Attacks on Public Workers Hurt Us All
This past weekend, I had the pleasure of speaking at the AFL-CIO’s state legislative issues conference in Louisville, KY. Building on my recent article in The Nation I discussed the mounting conservative attacks on city and state employees and how they represent a threat to all working people. Here’s part of what I said:
Once they’ve successfully mobilized resentment against other working people – whether it’s public workers, or, for that matter, immigrant workers – it becomes harder to hold businesses accountable for not creating quality jobs. It becomes harder to argue for a public jobs program that would put our unemployed back to work. It becomes harder to argue for the benefits of unions at all, because solid wages and benefits won through collective bargaining have suddenly been turned into something to be resented, rather than something to aspire to in your own job. None of this is new, but the renewed attack on public employees brings it to the fore.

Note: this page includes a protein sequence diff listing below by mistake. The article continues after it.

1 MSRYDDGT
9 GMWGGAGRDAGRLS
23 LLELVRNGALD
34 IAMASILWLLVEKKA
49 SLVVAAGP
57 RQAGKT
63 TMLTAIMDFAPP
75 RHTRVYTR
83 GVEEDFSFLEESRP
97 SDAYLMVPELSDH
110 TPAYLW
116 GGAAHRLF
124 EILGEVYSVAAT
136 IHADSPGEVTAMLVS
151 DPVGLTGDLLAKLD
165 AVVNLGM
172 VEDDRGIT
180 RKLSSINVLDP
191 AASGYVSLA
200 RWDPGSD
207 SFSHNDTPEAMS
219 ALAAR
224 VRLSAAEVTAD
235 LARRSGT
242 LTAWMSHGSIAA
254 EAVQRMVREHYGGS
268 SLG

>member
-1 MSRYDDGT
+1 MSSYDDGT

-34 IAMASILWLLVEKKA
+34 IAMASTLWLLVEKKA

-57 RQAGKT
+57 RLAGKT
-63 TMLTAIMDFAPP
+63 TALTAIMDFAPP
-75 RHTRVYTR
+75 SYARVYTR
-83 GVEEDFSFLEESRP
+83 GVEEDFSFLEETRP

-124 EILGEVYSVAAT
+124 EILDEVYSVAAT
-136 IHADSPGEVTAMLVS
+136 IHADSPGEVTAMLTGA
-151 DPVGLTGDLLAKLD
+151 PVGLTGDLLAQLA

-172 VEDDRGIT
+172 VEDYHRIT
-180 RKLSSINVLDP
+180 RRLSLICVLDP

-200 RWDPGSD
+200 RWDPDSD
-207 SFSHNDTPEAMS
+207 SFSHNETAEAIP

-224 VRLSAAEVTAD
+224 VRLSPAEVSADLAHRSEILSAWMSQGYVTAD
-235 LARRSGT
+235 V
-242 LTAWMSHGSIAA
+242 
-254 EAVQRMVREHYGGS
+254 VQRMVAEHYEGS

So: there is a long-term anti-worker political agenda behind recent attacks on public employees and their unions. The newest conservative class war amounts to dragging unionized public employees down to the level of the most contingent no-benefits workers among us, and of making contingent, no-benefits, low-paid work the new normal for everyone. It’s a strategy for a race to the bottom.“If public employees’ wages are cut, that will not give restaurant workers a raise. If benefits are slashed in the public sector, that won’t help restaurant workers get health insurance… Attacks on public sector unions will weaken, not strengthen, restaurant workers’ ability to improve their lives. If we move toward a future in which no one has, for example, a decent pension, how can restaurant workers expect to ever achieve it themselves?”
This gets to the core of the issue. We cannot build a middle class in this country that’s only public employees. We have to lift up workers in the private sector. But tearing each other down sets us all back.
Click here to read the rest of my remarks.